Do you think it is too soon for countries to mandate that, with a timetable, all future housing will be (1) off-grid (2) accessible without carbon-powered vehicles (3) able to grow a proportion of their own food (4) able to detain and infiltrate rainwater within the property boundary.
    What else is required to achieve genuinely sustainable housing?

  4. Christine

    My preference is for a state by state approach to energy policy and the flow on implications for housing. For example, only 19 percent of Iceland’s energy comes fossil fuels (mostly oil). All electricity is 100 percent from renewable sources:

    “The move from oil-based heating to geothermal heating saved Iceland an estimated total of US $8.2 billion from 1970 to 2000 and lowered the release of carbon dioxide emissions by 37%.”

    In Iceland the intention is to reduce its dependency on oil (for vehicles and fishing vessels)by becoming a hydrogen based society by 2050.

    Because of its existing energy profile there is no energy security/emissions/cost imperative for off the grid housing in Iceland.

    In regional and remote Australia there is considerable value in off-grid housing because the transmission distances involved and the high reliance on fossil fuels for electricity generation. The majority of properties are currently located beyond the grid. Many are powered by diesel based generators.

    Transportation in these areas is an essential component of the rural and remote lifestyle (work and home) and is fossil fuel dependent. The iconic Australian airlines Qantas was formed to connect regional towns by air.

    The value of harnessing the advantages of the remote location of outback Australian cities, with both off grid and on grid alternatives is demonstrated by Alice Springs’ commitment to its solar city status, [ ] including construction of the largest tracking solar power station in Australia.
    [ ]

  5. Tom Turner

    ‘Yes’ to every locality taking its own path to energy generation but ‘No’ to societies burying their collective heads in the sand (about the need to move away from oil economies).
    “Pharaoh dreamed that he stood by the river, and out came seven fat cattle, who fed in the reed-grass. (Genesis 41:1–2.) And then seven lean cattle came up out of the river and ate the seven fat cattle, and Pharaoh awoke. (Genesis 41:3–4.) He went back to sleep and dreamed that seven good ears of corn came up on one stalk, and then seven thin ears sprung up after them and swallowed the good ears, and Pharaoh again awoke. (Genesis 41:5–7.)” Metaphorically, we are at the end of the fat years and I think it would do the world a lot of good if America raised its energy prices to European levels and began investing the extra revenue on building energy-efficient cities with green transport, passive air-conditioning, urban agriculture etc etc

  6. Tom Turner

    I am so often overtaken, on by bicycle, by big busses spewing diesel fumes into my lungs, AND WITH ONLY ONE OR TWO PASSENGERS ON BOARD, that I am becoming sceptical about bus-transport being green. I think it is as much, or more, a social policy for people who do not have cars.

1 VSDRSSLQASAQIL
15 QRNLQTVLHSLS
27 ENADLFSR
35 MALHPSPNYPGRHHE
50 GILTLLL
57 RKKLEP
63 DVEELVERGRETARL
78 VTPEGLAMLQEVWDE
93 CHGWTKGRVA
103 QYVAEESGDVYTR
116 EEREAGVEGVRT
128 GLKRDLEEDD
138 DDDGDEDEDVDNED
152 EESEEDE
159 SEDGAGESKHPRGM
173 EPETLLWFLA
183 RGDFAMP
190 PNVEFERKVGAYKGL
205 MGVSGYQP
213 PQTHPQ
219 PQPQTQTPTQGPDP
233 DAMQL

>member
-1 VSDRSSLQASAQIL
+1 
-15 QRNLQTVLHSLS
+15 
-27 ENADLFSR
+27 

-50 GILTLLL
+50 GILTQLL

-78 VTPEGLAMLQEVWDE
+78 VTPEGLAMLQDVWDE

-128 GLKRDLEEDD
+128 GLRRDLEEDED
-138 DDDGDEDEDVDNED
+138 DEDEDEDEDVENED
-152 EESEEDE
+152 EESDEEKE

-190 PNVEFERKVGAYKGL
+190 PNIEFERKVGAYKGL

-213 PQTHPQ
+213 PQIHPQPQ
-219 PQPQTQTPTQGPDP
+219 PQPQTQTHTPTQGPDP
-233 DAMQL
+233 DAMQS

7. Christine

    Perhaps it might be possible to introduce a minimum passenger rule for all transport.

    For example 1 cyclist per cycle, 1 motorcyclist plus 1 passenger per motorcycle, minimum of 3 persons per four seat car trip etc.

    So a one person household for example could only ever cycle unless they carpooled with at least two others on trips…

    No wonder transport efficiency is such a difficult aim to achieve! I think this guy was having a similar sort of day as he contemplated the carbon-foot print of the cycle.
    [ ]

    The definition of an ecological footprint by Rees in ‘From sustainable transport: planning for walking and cycling in urban environments’ is:

    “The ecological footprint of a specified population is the total area of land/water required, on a continuous basis, to produce the resources that the population consumes and to assimilate the wastes that the population produces wherever on earth the relevant land or water is located. (Rees 2001a).”

    Globally, about 15 percent of manmade carbon dioxide comes from cars, trucks, airplanes, ships and other vehicles. Diesel is said to be more emissions intensive but also more efficient as a fuel than petrol. So maybe one big bus with 2 passengers is less polluting than one average sized car containing the same two people?

  8. Tom Turner

    Conceptually, I can see that Ecological Footprint has some attractions. Say I build, as I would like, a zero-carbon, zero-runoff, off-grid home and use the walls and garden space to grow my own food (partly by aquaponics). Does this give me a big ecological footprint (because it would be expensive) or a small ecological footprint? Applying the calculation to populations is easy and not much use. Individuals need to be persuaded to take the necessary steps towards sustainability.

  9. Christine

    Having looked at the problem of the ecological footprint on a individual person (per capita basis), a state basis (a nation state) and on a regional basis (a number of ecologically interdependent nation states) which ultimately impact on the global commons, it seems that an approach that captures the complexities of all levels and their inter-dependencies is essential.

    Consider if your home was located near Sendai in Japan, all of the features you have listed would not have assisted the ecological sustainability of your residence.